Letters for Monday, Oct. 7, 2013

Won’t be easy to enforce 2491Kauai visit a disappointing one

Won’t be easy to enforce 2491

One argument against Bill 2491 is the lack of faith in the county’s ability to enforce the regulations in this legislation. The cost of implementing a system for enforcement is also tied to this argument. The hearings on 2491 have revealed the dismal track record of the DOA in enforcement. Even with hiring more inspectors, how can the state work in cooperation with the county to fulfill the requirements of 2491?  

As a certified organic farmer, an independent organic inspector and former member and chair of the Certification Committee for Hawaii Organic Farmers’ Association, my experience is that regulating only five companies is not a gargantuan feat.  

Enforcing 2491 should not require creating a county sub-agency with eight new positions at an annual cost of $800,000. A more stream-lined approach could involve contracting this work to professionals who are familiar with proper regulation, inspection, and enforcement.

There are a number of well-trained, professional, independent inspectors in Hawaii who annually inspect the 150 or so certified organic operations in the state.  These individuals are trained by USDA-sanctioned programs and must attend annual education sessions that cover any changes in the law regarding buffer zones, disclosure, good agricultural practices, residue testing, conservation plans, etc. They know how to read labels, examine records, perform field measurements, conduct audit trails, collect samples for lab analysis and recognize potential violations.

Independent entities under contract to the county would not be paid until their job of inspection and verification of compliance to the law was completed. Payment based on performance is, unfortunately, not the way that government tends to operate.  

Financing 2491 should fall back on the companies that are to be regulated. With annual permitting, these companies would submit system plans, maps, conservation plans, product information and field history. Annual permitting fees should cover the costs of regulating 2491. As described in the bill, violations would result in monetary penalties.

Organic operations pay fees to use the lofty title, “Organic.” It is a cost of doing business. Different certifying agencies use different fee schedules. Some are based on acreage; others are based on a flat fee plus a percentage of gross sales. Applying a comparable fee schedule should be examined by the county as a “pay to play” approach in implementing 2491.

Louisa Wooton

Kilauea

Kauai visit a disappointing one

A note to the Kauai business community and her citizens:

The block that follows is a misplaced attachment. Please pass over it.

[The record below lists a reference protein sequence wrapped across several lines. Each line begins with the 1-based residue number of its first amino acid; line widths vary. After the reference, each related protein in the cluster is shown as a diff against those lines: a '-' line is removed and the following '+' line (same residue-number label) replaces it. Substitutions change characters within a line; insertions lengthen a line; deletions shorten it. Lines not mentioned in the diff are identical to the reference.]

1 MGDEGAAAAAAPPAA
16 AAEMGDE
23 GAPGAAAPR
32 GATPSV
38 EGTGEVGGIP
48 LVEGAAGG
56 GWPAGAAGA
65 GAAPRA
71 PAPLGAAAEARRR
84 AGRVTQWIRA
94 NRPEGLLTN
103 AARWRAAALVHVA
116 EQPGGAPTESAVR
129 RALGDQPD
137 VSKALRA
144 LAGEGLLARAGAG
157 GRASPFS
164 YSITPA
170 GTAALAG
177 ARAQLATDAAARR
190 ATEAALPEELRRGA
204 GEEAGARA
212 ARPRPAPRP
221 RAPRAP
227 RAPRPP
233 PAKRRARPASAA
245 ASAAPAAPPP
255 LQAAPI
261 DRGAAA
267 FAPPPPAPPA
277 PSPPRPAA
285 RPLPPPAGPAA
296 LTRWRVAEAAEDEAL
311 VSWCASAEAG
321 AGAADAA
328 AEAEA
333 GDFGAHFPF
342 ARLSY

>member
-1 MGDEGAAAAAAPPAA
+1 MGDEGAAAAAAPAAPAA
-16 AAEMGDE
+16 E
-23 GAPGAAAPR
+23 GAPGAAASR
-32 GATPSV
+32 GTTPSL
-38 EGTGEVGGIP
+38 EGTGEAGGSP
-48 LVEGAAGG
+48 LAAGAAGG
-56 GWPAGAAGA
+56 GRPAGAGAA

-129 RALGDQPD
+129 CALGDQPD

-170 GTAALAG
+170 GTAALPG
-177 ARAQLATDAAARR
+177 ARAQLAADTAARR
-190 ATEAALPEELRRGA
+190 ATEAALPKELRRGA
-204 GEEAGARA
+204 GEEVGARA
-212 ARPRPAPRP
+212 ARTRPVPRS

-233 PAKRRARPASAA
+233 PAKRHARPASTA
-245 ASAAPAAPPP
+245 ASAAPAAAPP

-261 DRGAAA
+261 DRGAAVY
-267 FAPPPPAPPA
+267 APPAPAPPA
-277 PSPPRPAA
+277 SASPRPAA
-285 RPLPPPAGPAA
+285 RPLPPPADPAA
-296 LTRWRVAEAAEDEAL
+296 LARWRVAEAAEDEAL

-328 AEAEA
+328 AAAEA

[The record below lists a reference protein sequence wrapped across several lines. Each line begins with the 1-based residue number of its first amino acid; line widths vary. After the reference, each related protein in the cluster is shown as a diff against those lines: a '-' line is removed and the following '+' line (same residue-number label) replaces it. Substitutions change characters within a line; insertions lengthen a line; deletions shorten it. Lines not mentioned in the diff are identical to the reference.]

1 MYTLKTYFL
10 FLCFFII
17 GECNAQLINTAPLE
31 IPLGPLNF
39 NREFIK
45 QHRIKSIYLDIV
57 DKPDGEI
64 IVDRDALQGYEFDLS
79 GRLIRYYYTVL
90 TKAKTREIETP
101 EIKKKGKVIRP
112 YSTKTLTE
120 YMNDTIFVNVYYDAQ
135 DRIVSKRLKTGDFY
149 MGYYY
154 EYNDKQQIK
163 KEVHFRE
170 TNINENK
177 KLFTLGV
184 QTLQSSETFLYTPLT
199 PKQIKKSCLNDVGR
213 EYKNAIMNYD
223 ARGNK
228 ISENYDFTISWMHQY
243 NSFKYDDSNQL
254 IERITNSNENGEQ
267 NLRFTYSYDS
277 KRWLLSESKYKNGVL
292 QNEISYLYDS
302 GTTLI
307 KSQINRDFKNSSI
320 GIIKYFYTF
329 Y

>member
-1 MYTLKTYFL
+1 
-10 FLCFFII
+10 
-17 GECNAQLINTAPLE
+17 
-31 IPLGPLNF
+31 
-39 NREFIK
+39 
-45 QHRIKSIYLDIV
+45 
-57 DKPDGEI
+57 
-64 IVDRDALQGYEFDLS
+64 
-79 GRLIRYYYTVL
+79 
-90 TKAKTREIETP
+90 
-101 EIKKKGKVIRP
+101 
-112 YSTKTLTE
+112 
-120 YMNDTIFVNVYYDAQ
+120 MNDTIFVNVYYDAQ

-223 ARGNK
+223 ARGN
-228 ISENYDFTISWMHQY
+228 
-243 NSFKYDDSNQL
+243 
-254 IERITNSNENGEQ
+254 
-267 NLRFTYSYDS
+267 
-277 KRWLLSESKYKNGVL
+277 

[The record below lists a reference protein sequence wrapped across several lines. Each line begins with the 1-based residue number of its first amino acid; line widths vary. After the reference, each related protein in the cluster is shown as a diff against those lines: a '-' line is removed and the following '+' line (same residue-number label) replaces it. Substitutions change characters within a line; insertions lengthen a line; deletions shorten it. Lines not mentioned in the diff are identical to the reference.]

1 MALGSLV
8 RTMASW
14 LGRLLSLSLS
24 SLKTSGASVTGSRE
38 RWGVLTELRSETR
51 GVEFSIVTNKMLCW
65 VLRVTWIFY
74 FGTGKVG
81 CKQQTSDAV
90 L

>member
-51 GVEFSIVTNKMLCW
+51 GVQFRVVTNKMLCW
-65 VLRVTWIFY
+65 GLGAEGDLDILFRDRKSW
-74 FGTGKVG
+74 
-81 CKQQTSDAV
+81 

We, my family and I, recently returned home from a 15-day vacation to your beautiful island. This was not our first visit to Kauai. We have come to love your home and the moral ethics of her people, sharing your bounty, caring for one another, etc.

On Wednesday, Sept. 11, that belief was seriously tested.

That evening we attended the Kauai Chamber of Commerce event at The Smith’s Family. How we got there is another story. We were sold tickets believing we were attending the Smith’s Luau, which we’ve been to before and enjoyed. After eating dinner and some entertainment, the speakers began and we realized this wasn’t what we had thought or attended before. Being that it was an event designed for Kauai businesses, not the visitor, we left.

In our haste to leave without causing too much disturbance, we left our rented camera (rented from Boss Frog’s) on the table. To be honest, I wasn’t really worried about finding it due to the fact that, 1) we were in Kauai and 2) we were at a business function, along with Kauai’s most honorable, surely someone picked it up and turned it into lost and found.

After several calls to Smith’s, the Chamber of Commerce, Boss Frog’s, the local radio station and a visit to Smith’s, we came up empty. Needless to say our remaining days were tainted. Our valuable vacation time was spent making calls and searching for the camera and our treasured memories it held within.

At this point, I would additionally like to stress to your community, what the cost to your community was.

Our cost ended up relatively minimal, our lost pictures and lost trust being the ultimate losses. However, I paid $60 for the week rental that I didn’t get any benefit from and Boss Frog’s charged me 50 percent of the cost of the camera, $125. So we’re out $185.

Your financial losses were greater. Having the camera stolen, not knowing what our expense would end up being, our spending, as well as our fun, was significantly altered. My plan for Thursday, Sept. 12 was to go golfing. As I’m sure you’re aware, golfing on your island is not cheap. I could not justify spending money to go golfing knowing I had an unplanned expenditure at the end of our vacation.

We (three of us) had also planned on going on a turtle snorkel trip out of Poipu at the cost of $100 a person. Those two events alone approach $500.

Add to that us closely watching our budget, eating at the condo instead of out, reduced shopping at your local merchants, and the cost to your community easily reached well over $1,000 for a camera that cost less than $250. Not a good return on investment. We are very disappointed in this experience knowing it is not the Kauai way.  

As our trip came to an end we found ourselves at Tunnels pulling the Colorado Springs visitor from the waters there, where he died. Although this is nothing that you can control, the combination of events has impacted significantly our Kauai trip, still impacting us weeks after returning to our home in Washington State.

It is our hope that you will share our letter.

Don Stone

Washington state

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